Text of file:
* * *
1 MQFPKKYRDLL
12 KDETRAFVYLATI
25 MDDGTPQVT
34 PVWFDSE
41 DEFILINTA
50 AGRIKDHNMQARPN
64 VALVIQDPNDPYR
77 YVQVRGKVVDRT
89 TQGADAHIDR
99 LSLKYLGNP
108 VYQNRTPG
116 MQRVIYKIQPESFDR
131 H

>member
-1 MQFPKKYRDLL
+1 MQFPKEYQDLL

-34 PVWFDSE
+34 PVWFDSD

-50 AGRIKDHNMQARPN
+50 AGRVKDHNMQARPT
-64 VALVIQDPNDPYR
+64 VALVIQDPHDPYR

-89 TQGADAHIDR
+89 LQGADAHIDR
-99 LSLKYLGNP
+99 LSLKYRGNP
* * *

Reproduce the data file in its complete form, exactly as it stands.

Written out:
1 MQFPKKYRDLL
12 KDETRAFVYLATI
25 MDDGTPQVT
34 PVWFDSE
41 DEFILINTA
50 AGRIKDHNMQARPN
64 VALVIQDPNDPYR
77 YVQVRGKVVDRT
89 TQGADAHIDR
99 LSLKYLGNP
108 VYQNRTPG
116 MQRVIYKIQPESFDR
131 H

>member
-1 MQFPKKYRDLL
+1 MQFPKEYQDLL

-34 PVWFDSE
+34 PVWFDSD

-50 AGRIKDHNMQARPN
+50 AGRVKDHNMQARPT
-64 VALVIQDPNDPYR
+64 VALVIQDPHDPYR

-89 TQGADAHIDR
+89 LQGADAHIDR
-99 LSLKYLGNP
+99 LSLKYRGNP